9.49      Consistent with generally accepted views, they argued that retail investors have limited ability to unravel the risks in such forecasts.[63]

Reconciling courts decisions with evidence

9.50      The committee has examined the testimony of growers in great detail trying to gauge the messages that advisers and product producers actually conveyed to potential investors in MIS. The courts have also grappled with the difficulty in determining the actual content and nature of the advice that product issuers and advisers offered their clients—whether it was deceptive, misleading, whether risks were appropriately identified and emphasised or important information omitted. They have to weigh up the written record with undocumented recollections. Although not dealing with agribusiness MIS, the courts have commented on this difficult task. For example, Justice Hulme had 'real doubts about the terms of the conversations concerning' investments where there was 'no reliable confirmatory documentary evidence'. Justice Hulme cited Chief Justice McLelland who in a judgement said:

'[H]uman memory of what was said in a conversation is fallible for a variety of reasons, and ordinarily the degree of fallibility increases with the passage of time, particularly where disputes or litigation intervene, and the processes of memory are overlaid, often subconsciously, by perceptions or self-interest as well as conscious consideration of what should have been said or could have been said. All too often what is actually remembered is little more than an impression from which plausible details are then, again often subconsciously, constructed.'[64]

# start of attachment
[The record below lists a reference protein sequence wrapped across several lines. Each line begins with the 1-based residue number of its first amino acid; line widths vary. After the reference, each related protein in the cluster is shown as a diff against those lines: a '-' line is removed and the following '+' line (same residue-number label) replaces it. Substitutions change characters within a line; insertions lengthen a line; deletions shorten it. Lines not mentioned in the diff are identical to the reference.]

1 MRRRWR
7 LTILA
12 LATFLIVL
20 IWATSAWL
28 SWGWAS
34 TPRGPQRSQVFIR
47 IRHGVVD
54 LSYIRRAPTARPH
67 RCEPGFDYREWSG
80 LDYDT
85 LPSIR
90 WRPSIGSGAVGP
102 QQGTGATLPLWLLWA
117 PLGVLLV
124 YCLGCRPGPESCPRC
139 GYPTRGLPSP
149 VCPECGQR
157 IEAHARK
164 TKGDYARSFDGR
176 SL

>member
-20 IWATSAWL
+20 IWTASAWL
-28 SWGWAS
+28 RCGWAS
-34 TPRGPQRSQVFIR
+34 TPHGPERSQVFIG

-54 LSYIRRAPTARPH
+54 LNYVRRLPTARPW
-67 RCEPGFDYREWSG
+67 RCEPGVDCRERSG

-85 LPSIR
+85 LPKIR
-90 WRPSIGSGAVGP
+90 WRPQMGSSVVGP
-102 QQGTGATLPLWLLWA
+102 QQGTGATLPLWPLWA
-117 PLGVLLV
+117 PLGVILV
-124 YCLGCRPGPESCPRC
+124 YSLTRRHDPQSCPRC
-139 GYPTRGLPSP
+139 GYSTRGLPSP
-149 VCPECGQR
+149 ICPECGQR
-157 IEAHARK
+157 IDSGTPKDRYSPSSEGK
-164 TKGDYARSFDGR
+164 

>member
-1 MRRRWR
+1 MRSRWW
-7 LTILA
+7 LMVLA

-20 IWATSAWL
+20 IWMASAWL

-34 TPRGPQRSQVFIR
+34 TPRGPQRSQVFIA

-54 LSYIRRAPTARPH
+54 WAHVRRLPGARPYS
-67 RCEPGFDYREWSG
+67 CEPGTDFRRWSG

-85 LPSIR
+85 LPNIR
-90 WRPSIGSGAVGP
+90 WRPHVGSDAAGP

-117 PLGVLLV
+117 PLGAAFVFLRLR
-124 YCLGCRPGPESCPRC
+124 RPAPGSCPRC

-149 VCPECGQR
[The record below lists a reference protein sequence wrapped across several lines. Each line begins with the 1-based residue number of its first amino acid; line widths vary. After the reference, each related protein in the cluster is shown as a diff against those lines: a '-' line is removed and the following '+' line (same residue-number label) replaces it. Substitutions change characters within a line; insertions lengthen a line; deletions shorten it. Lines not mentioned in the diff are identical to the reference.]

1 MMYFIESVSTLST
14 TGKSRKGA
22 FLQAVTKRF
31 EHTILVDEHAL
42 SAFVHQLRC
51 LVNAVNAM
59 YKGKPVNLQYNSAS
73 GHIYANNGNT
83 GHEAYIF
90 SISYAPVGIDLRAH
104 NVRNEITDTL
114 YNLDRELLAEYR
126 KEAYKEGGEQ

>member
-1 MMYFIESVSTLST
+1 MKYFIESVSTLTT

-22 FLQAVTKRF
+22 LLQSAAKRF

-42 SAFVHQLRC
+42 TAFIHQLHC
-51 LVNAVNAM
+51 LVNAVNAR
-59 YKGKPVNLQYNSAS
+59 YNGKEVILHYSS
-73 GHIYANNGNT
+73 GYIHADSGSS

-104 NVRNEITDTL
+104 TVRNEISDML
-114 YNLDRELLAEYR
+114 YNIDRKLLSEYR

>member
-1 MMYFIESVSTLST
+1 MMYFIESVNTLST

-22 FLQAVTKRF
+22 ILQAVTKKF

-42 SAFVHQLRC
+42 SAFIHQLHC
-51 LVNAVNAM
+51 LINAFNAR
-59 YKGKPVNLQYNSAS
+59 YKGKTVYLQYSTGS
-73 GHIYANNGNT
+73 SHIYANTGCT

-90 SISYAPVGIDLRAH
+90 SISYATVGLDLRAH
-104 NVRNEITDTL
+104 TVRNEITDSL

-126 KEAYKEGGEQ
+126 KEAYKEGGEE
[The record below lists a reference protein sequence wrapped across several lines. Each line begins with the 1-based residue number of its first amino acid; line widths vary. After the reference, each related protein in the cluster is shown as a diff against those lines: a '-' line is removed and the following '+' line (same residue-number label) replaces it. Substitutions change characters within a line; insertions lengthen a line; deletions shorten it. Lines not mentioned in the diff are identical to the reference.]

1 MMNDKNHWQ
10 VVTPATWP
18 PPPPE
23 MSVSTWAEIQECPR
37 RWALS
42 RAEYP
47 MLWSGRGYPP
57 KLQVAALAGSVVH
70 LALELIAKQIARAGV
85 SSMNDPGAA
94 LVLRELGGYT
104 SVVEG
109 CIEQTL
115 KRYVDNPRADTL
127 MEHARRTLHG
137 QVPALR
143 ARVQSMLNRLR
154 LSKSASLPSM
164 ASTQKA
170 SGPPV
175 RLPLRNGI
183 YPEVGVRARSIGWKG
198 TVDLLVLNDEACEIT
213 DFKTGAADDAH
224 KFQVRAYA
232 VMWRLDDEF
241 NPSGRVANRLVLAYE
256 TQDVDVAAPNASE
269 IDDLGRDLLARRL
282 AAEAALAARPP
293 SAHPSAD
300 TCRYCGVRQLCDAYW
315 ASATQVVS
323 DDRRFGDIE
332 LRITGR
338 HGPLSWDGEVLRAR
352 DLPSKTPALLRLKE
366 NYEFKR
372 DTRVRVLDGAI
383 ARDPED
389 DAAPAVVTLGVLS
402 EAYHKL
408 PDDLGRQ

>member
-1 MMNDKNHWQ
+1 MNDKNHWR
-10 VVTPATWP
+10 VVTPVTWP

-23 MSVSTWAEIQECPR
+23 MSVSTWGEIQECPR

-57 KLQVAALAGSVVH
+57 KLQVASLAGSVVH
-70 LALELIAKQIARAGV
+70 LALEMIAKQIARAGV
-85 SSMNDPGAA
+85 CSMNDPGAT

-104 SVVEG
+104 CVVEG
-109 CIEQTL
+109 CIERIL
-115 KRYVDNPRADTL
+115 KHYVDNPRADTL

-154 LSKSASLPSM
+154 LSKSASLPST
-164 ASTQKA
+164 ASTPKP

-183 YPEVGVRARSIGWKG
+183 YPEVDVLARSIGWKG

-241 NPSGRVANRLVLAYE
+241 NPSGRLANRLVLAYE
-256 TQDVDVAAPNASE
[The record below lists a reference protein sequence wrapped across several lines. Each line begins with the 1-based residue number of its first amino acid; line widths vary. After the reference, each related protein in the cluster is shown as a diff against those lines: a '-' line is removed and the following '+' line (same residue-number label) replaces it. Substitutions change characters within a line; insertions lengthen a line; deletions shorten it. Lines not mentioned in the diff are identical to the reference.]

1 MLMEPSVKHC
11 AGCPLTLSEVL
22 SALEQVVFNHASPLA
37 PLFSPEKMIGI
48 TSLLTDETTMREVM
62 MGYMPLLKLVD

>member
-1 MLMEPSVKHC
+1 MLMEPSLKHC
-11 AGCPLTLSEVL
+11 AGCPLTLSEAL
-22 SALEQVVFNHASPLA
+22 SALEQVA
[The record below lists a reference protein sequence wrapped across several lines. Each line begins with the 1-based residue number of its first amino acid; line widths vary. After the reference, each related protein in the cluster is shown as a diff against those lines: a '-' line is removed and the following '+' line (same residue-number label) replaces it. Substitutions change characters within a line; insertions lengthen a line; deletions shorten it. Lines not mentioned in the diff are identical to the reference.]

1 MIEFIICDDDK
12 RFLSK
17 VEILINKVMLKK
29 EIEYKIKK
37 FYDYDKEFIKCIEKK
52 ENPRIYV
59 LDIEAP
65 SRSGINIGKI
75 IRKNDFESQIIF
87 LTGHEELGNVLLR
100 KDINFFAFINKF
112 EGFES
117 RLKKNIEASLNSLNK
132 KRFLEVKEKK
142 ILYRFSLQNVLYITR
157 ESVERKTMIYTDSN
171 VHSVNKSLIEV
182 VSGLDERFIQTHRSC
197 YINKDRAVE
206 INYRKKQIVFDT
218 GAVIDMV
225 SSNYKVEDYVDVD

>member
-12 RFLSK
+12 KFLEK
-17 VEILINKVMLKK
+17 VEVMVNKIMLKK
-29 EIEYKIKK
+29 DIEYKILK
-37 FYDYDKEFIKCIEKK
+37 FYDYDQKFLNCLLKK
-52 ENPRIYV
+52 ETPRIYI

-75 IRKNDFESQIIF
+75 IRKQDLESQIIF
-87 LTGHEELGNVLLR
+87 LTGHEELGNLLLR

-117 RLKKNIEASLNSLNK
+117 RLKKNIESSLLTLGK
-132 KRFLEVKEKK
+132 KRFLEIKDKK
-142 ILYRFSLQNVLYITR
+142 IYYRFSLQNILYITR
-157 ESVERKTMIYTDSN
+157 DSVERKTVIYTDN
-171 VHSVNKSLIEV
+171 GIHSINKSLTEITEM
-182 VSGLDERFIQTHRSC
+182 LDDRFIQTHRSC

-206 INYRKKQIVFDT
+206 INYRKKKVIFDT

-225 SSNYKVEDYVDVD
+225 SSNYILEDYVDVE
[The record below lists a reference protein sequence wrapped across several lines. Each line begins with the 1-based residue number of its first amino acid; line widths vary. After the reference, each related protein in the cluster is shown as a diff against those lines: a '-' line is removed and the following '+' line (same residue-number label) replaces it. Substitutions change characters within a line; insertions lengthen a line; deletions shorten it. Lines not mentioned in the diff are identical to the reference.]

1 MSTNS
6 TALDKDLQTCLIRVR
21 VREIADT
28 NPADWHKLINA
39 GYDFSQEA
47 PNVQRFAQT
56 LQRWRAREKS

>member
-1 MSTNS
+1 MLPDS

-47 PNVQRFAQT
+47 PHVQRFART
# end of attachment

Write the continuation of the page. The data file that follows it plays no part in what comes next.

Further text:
9.51      Justice Croft also referred to the fallibility of human memory and of the need to exercise care in evaluating the significance of memory, or the lack of it, with respect to events, conversations and documents experienced or encountered many years ago. He cited a statement of approach which appeared in the judgement of Justice Lewison: